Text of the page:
Lock it in! Deliver winter ice angling success by understanding "moody" gamefish
The beginning of another hard-water season looms is underway, and for me that means some of the year’s best fishing has arrived.
Early ice provides some of the best hard-water fishing of the year, but to be successful, we’d better understand the mood of the fish for not just one, but all species of sportfish.
Fish mood affects the size of lures and the jigging actions we employ. If we understand the moods of fish, we’ve cracked the fishing code.
I believe fish mood is even more important during the winter, when the metabolism of these cold-water creatures has slowed. They’re less active and eating less, so they’re trending toward a neutral mood before you even hit the ice.
Think scent. Fish are very wary of unnatural odors right now. The growing season has essentially halted, so there are fewer natural scents overwhelming the olfactory abilities of gamefish. If you’ve screwed up and a nasty scent encapsulates your lure, you’re probably not going to catch fish.
Negative or potentially repelling odors are big factors in ice fishing. Fish will approach a bait, then apply a taste or smell test. They’ll mouth or bump it before committing to a “strike.” Walleyes, for example, don’t have the nose of a catfish, but odor detection still plays a major role in whether they’re comfortable with a food source.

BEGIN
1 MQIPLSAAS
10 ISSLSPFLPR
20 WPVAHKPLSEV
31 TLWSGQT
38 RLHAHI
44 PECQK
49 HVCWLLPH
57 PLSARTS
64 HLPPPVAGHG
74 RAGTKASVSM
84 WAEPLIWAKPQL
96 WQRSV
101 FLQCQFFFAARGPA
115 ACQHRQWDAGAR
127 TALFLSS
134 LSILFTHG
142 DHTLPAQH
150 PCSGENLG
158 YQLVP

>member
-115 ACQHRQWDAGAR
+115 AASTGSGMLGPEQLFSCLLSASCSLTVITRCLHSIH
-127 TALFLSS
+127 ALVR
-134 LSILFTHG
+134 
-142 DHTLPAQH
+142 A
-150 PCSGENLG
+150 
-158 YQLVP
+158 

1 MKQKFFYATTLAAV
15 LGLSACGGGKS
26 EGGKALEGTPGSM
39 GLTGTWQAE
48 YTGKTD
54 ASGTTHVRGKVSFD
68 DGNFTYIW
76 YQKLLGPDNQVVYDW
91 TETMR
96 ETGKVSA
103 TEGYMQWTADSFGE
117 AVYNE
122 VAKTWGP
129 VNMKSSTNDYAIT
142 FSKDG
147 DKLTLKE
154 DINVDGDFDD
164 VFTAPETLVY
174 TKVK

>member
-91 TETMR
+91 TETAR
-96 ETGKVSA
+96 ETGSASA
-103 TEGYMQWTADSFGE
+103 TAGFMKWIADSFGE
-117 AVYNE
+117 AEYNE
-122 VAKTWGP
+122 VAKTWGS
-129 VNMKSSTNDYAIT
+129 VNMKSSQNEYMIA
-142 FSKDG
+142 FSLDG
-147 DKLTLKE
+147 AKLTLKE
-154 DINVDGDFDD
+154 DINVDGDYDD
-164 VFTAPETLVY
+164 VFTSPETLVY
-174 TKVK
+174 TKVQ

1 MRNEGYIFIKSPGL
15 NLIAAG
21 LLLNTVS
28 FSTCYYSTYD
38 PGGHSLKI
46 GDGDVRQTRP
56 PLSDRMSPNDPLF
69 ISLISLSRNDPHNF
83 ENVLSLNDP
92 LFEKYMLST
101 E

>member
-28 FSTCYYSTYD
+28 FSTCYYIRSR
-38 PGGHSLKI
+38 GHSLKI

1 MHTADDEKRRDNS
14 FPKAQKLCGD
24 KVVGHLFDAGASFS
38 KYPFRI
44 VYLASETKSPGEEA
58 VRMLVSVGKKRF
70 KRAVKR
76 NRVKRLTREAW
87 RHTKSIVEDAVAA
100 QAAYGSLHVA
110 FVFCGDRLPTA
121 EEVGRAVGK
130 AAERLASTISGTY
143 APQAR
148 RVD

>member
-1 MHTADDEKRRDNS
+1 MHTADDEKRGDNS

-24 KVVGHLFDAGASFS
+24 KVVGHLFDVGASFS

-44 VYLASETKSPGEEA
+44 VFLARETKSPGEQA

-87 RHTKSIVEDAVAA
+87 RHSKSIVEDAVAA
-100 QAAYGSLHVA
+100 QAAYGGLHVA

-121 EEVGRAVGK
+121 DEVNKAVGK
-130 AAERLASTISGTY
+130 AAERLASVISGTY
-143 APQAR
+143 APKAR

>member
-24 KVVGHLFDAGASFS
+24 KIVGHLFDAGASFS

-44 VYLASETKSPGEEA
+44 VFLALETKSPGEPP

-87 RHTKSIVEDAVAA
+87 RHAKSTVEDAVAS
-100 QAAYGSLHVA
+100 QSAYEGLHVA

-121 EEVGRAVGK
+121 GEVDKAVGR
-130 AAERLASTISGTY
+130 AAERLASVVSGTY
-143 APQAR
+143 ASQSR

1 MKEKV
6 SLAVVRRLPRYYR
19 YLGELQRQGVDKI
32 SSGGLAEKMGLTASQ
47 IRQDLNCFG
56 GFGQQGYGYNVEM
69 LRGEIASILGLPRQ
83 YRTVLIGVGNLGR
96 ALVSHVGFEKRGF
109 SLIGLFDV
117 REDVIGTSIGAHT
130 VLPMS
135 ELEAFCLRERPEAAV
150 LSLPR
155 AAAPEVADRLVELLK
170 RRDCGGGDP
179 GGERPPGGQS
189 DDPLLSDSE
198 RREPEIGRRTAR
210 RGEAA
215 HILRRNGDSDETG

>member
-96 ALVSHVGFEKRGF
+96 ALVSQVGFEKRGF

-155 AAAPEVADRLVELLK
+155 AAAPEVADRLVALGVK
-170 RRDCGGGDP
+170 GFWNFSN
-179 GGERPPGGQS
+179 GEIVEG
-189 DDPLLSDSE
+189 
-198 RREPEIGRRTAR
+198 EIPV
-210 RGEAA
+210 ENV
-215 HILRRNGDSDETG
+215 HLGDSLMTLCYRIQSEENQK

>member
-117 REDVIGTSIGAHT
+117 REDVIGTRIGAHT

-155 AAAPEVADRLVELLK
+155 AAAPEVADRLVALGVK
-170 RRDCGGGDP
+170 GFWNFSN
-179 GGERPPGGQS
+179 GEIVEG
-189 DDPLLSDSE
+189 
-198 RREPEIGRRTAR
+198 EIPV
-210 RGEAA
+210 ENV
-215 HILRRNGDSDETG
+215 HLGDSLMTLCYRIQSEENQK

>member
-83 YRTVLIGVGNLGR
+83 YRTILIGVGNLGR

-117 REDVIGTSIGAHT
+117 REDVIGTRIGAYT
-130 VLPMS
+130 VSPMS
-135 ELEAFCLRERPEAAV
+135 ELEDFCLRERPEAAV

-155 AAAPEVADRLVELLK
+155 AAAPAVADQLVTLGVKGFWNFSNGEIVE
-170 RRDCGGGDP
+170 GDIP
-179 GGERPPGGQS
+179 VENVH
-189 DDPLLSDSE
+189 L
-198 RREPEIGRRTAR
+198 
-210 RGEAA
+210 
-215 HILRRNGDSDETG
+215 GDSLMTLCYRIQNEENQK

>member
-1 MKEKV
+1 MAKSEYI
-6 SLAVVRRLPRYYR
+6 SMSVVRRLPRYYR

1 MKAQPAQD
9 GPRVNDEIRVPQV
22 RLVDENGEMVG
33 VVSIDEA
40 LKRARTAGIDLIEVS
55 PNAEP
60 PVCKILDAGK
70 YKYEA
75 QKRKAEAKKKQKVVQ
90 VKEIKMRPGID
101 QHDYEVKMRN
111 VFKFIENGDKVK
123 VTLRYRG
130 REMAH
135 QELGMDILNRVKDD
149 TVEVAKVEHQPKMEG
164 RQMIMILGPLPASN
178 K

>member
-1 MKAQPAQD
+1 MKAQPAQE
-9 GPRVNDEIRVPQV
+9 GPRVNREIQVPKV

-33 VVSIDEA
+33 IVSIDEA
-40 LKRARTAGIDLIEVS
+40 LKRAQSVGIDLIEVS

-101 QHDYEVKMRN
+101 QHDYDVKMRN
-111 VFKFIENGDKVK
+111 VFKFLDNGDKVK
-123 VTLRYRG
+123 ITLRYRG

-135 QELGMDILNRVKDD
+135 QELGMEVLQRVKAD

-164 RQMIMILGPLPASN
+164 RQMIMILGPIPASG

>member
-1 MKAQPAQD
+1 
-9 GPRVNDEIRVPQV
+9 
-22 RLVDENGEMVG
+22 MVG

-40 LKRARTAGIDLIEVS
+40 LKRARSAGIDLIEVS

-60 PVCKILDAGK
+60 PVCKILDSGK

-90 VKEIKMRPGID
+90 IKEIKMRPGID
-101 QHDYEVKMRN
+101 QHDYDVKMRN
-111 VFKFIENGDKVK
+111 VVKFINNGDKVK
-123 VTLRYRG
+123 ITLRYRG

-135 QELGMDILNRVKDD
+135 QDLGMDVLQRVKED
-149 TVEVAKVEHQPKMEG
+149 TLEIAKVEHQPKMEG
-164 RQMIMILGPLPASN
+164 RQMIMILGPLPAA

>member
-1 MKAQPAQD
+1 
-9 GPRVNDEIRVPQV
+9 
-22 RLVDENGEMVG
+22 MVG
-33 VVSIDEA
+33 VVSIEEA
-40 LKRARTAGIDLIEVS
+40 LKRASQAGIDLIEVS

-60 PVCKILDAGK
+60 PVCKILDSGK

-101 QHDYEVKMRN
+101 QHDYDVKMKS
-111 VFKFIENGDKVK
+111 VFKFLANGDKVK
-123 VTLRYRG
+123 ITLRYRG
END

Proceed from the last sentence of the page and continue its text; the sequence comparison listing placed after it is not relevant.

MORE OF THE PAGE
Bottom line, avoid unnatural odors on your hands and lures. Avid anglers know the obvious ones, but here’s a hidden fish repellant: grease under your spool. Cut your line if it gets caught in that area and picks up any grease.
If it doesn’t smell right, you’ve just lost the bite, and if you can smell it, fish definitely can smell it. They weigh every food source, and that’s why it’s so important to monitor their mood.
Your sonar and underwater camera provide logical ways to study and learn fish moods. Use visual and auditory aids, and watch how fish react to different colors and sounds, like rattle lures. Monitor weather conditions and fishing pressure closely. Both affect fish behavior.
I sometimes fear we’re losing track of the basics of how fish behave and react. We’re becoming more fashion fishermen. I want to see us get back to understanding simple factors in all species of fish.